Why It Is Done
- As part of a woman’s regular physical checkup. A Pap test may be done during the pelvic exam. For more information, see the topic Pap Test.
- To detect vaginal infections, such as yeast infections or bacterial vaginosis.
- To help detect sexually transmitted infections (STIs), such as chlamydia, herpes,gonorrhea, trichomoniasis, or human papillomavirus (HPV).
- To help determine the cause of abnormal uterine bleeding.
- To evaluate pelvic organ abnormalities, such as uterine fibroids, ovarian cysts, oruterine prolapse.
- To evaluate abdominal or pelvic pain.
- Before prescribing a method of birth control (contraception). Some methods of birth control, such as a diaphragm or intrauterine device, require a pelvic exam to make sure the device fits properly.
- Collect evidence in cases of suspected sexual assault.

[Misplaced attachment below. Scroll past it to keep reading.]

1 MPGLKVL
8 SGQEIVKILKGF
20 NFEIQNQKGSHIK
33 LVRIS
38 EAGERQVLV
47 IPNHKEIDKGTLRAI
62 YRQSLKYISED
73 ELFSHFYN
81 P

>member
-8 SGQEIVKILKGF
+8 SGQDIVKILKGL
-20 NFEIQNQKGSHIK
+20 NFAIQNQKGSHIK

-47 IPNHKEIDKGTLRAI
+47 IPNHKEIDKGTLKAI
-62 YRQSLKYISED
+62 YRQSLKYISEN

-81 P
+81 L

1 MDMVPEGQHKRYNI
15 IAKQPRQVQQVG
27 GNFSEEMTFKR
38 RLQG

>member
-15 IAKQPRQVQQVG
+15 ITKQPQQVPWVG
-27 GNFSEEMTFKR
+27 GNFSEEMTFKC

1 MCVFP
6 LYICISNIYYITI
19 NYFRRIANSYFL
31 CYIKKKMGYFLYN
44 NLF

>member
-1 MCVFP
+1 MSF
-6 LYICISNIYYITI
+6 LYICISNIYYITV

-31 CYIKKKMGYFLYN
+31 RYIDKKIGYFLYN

How To Prepare
- Try to schedule the exam when you are not having your period, since blood can interfere with the results of a Pap test. But if you have a new vaginal discharge or new or increasing pelvic pain, a pelvic exam may be done while you are having your period.
- Do not use douches, tampons, vaginal medications, or vaginal sprays or powders for at least 24 hours.
- Do not have sex for 24 hours prior to the exam if you have abnormal vaginal discharge.
- If you are or might be pregnant.
- If you have any reproductive or urinary tract symptoms such as itching, redness, sores, swelling, or an unusual odor or increased vaginal discharge. If you have been performing regular vaginal self-exams, discuss any changes you have noticed with your health professional. For more information, see the medical testVaginal Self-Examination (VSE).
- If you are using a method of birth control.
- If this is your first pelvic exam.
- The first day of your last menstrual period and how long your period lasted.
- If you have had surgery or other procedures, such as radiation therapy, involving the vagina, cervix, or uterus.